The best of the best

Richard Hobbs          +

Visuals           =
Fiona's Top 10 List

My top 10 reading list is based off of readings that interested me, particularly from a landscape architecture point of view. These readings all present a large concept and extract a message of how something can be applied on the ground. Most of these readings are non-technical and I weaved out any readings that focused too much on one particular case study, and rather focused my list on readings with bigger picture ideas. I'll admit that readings with good graphics were typically selected. I do feel that in order to convey a concept or idea about ecological  restoration, they have to be presented to a large audience, some of which are visual thinkers. Not every individual who practices restoration ecology can pan through heavy science articles, so I feel that if an idea is intended to extend to largest amount of audiences, it must be able to be read on different levels.

My list also tried to touch on each of the various topics we covered this semester so that it provides a diverse  conversation. Putting together a list, I also tried to imagine that I was tasked with a restoration project and wanted to know where to start or what I should consider, thinking about a variety of scales and concepts before I tackle the project. While it crossed my mind in the past, this list reveals that I really take a liking to Hobbs; hopefully I have not included too much of his work. Lastly, I really felt it was important to include literature that was written very recently. Restoration Ecology is such a young field that it really seems like each year the literature is making large advances, so to keep the list up-to-date is very important. I have tailored this review to fit the interest and practice of a landscape architect and preparing them for work dealing with a restorative nature.

---Background and Context---  
The specifics of a design for a restoration project are incredibly important, but one must understand the larger context of ecological restoration and why such a method is useful in the improvement of our landscapes and environment. Experimentation, observation, communication and the theoretical understandings are touched on in the following papers. Harris, Hobbs, Higgs and Aronson encourage projects with clear goals articulated and layout a relationship of restoration framework from the conceptual understandings to on-ground applications. Harris, Hobbs and Higgs also discuss restoration in the light of climate change, opening discussion of restoration and encouraging practicing scientists and ecologists to consider a "novel" ecosystem. Rather than restoration to a previous historical state, a novel ecosystem has the capacity as a hybrid model to adapt to predicted environmental states while modeling a service or function that is useful in it's context. Novel ecosystems are practical and insightful and can be incorporated not only in design, but also in the decisions used for future management of ecosystems. For a more detailed example of response to climate change at a landscape level and studied from a global perspective, Bradley, Oppenheimer and Wilcove reveal that the documented climate change, which has most recently favored invasive species, may eventually provide an opportunity when looking at the range alterations and may in fact promote favorable conditions of non-invasive plant communities. An additional problem identified by Margaret Palmer in the background of restoration is that it essentially happens on the ground and is studied at the academic level, but there is a huge neglect to communicate between the two scales of operation, resulting in largely missed opportunities for each respective field. Palmer offers advice to bridge the two areas extending the opportunities and benefits to each.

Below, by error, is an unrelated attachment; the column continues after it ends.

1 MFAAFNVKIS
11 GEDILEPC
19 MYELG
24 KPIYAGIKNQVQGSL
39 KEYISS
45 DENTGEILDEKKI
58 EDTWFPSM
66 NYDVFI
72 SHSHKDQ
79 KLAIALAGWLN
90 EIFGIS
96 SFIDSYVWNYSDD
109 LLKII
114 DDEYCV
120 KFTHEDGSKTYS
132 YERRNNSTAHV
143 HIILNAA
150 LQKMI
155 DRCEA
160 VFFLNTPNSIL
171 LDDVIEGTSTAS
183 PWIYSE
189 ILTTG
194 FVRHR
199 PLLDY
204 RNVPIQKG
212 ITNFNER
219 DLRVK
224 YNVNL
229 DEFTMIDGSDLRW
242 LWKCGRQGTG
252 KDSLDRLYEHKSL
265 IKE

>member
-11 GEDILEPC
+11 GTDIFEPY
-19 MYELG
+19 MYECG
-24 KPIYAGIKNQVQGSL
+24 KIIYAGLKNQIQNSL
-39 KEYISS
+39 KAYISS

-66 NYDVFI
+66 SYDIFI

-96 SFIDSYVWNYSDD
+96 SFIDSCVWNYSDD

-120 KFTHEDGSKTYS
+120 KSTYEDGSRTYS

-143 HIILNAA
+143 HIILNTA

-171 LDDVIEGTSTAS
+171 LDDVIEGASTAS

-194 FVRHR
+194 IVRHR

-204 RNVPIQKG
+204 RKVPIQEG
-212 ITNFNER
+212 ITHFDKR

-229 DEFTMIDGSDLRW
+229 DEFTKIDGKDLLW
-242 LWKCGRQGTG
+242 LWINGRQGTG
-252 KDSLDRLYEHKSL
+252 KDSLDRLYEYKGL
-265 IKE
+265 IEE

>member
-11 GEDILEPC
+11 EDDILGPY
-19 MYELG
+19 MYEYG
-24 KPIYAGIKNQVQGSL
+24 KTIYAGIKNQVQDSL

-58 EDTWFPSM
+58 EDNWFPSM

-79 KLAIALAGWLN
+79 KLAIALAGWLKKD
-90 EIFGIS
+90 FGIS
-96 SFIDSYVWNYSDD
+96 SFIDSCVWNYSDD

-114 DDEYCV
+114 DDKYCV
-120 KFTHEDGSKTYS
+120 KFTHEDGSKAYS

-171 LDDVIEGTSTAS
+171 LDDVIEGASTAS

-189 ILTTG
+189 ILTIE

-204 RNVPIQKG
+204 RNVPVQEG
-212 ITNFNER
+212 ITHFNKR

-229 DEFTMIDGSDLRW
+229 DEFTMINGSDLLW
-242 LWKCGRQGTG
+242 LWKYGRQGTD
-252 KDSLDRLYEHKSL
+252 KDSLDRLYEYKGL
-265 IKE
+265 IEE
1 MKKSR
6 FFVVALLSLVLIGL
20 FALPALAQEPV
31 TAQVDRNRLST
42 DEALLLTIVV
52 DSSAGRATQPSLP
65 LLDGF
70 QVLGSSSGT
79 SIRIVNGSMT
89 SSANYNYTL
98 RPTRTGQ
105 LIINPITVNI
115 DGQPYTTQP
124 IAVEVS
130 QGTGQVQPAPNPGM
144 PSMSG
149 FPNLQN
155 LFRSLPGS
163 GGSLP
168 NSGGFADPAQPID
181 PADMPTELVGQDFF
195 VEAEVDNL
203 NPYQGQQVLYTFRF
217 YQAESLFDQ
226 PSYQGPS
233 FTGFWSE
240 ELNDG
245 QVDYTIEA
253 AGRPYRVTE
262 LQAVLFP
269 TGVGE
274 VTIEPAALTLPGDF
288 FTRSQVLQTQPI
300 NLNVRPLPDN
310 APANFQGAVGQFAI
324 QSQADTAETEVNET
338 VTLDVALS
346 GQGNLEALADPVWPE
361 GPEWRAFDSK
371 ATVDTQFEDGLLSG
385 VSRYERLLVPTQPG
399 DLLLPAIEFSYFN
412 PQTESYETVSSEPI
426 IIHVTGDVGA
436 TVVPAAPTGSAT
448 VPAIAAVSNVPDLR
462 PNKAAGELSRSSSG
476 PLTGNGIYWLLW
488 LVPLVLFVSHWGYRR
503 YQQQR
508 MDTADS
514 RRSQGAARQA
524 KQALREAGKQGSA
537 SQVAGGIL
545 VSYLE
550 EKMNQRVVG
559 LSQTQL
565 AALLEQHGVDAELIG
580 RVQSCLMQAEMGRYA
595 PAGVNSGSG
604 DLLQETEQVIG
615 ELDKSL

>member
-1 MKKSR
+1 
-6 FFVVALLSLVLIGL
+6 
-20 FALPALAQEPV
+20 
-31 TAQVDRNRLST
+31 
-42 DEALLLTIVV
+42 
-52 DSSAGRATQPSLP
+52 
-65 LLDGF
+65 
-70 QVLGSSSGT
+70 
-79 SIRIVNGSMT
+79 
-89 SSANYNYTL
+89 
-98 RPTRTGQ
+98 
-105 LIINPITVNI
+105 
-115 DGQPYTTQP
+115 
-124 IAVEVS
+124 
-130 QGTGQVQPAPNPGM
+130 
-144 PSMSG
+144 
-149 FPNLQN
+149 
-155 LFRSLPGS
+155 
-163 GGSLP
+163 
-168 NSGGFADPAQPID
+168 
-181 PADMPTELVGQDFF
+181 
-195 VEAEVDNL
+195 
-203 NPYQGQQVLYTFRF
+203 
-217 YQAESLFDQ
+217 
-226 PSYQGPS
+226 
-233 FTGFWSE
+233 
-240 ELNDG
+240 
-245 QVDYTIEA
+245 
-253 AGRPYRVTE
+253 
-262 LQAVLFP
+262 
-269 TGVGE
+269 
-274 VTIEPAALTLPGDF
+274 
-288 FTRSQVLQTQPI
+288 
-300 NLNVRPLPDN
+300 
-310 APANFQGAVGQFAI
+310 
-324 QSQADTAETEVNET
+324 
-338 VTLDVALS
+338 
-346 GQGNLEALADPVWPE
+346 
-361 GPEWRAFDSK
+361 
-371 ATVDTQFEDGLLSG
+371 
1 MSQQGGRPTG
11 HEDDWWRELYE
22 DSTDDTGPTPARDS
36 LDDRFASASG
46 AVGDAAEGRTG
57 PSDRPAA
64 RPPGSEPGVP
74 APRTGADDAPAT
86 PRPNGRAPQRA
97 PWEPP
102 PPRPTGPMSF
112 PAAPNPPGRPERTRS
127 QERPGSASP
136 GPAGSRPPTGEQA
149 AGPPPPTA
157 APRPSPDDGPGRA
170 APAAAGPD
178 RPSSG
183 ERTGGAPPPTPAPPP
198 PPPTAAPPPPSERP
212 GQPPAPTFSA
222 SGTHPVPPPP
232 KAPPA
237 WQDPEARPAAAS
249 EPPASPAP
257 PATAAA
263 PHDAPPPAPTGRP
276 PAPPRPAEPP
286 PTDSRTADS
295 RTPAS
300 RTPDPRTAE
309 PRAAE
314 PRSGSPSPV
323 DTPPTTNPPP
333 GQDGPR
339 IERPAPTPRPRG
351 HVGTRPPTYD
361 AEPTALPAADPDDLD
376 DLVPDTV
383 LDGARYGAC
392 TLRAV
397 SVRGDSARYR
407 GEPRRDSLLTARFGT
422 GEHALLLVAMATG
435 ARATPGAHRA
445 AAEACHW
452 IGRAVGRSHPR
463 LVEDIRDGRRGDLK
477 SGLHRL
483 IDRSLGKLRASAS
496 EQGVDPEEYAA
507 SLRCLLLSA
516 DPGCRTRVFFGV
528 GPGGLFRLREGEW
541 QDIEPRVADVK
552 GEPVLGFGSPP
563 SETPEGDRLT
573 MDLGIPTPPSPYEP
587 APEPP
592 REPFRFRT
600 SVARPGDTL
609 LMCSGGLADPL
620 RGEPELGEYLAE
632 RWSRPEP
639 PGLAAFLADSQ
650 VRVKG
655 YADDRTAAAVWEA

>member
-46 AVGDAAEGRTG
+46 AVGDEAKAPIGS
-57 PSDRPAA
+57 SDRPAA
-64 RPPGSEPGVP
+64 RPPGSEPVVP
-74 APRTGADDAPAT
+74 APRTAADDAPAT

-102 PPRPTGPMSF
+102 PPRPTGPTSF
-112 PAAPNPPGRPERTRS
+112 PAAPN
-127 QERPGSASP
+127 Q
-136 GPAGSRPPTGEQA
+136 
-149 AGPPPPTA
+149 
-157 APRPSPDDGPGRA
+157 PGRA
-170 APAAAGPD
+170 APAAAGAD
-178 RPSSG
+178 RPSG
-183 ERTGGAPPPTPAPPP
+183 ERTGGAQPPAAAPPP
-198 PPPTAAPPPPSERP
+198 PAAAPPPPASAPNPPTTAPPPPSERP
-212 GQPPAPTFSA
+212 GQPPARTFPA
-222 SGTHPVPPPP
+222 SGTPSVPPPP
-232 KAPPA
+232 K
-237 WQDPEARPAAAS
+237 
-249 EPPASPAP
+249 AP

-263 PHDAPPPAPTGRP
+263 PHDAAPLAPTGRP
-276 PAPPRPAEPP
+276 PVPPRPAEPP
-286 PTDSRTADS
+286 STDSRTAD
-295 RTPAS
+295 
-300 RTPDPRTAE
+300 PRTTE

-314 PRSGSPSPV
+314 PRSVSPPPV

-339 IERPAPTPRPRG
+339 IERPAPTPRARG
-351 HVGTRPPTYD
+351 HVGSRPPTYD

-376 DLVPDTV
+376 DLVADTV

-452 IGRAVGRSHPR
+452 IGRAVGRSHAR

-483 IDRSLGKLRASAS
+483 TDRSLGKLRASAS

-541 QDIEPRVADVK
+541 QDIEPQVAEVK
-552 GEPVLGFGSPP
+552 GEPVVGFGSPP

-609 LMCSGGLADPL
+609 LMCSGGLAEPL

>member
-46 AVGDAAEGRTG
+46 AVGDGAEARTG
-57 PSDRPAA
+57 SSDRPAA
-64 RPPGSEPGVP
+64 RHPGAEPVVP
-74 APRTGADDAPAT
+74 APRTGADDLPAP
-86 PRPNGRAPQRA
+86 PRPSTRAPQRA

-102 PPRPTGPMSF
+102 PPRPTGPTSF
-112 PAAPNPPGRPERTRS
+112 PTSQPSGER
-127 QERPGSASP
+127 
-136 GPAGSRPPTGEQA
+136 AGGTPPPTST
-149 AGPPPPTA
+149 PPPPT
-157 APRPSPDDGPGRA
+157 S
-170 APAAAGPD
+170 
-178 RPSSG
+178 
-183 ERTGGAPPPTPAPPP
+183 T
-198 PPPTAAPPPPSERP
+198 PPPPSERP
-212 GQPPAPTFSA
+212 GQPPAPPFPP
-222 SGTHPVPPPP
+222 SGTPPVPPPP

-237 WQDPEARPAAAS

•  Harris, JA; Hobbs, RJ; Higgs, E; Aronson, J. 2006. Ecological restoration and global climate changes RESTORATION ECOLOGY 14 (2): 170-176.
  • Society for Ecological Restoration International and IUCN Commission on Ecosystem Management. 2004. Ecological Restoration, a means of conserving biodiversity and sustaining livelihoods. Society for Ecological Restoration International, Tucson, Arizona, USA and IUCN, Gland, Switzerland.
  •  Hobbs, Richard J., Eric Higgs, and James A. Harris. "Novel Ecosystems: implications for conservation and restoration." Trends in Ecology and Evolution 24, no. 11 (August 2009): 599-605.
  • Bradley, BA; Oppenheimer, M; Wilcove, DS. 2009. Climate change and plant invasions: restoration opportunities ahead?. GLOBAL CHANGE BIOLOGY 15 (6): 1511-1521.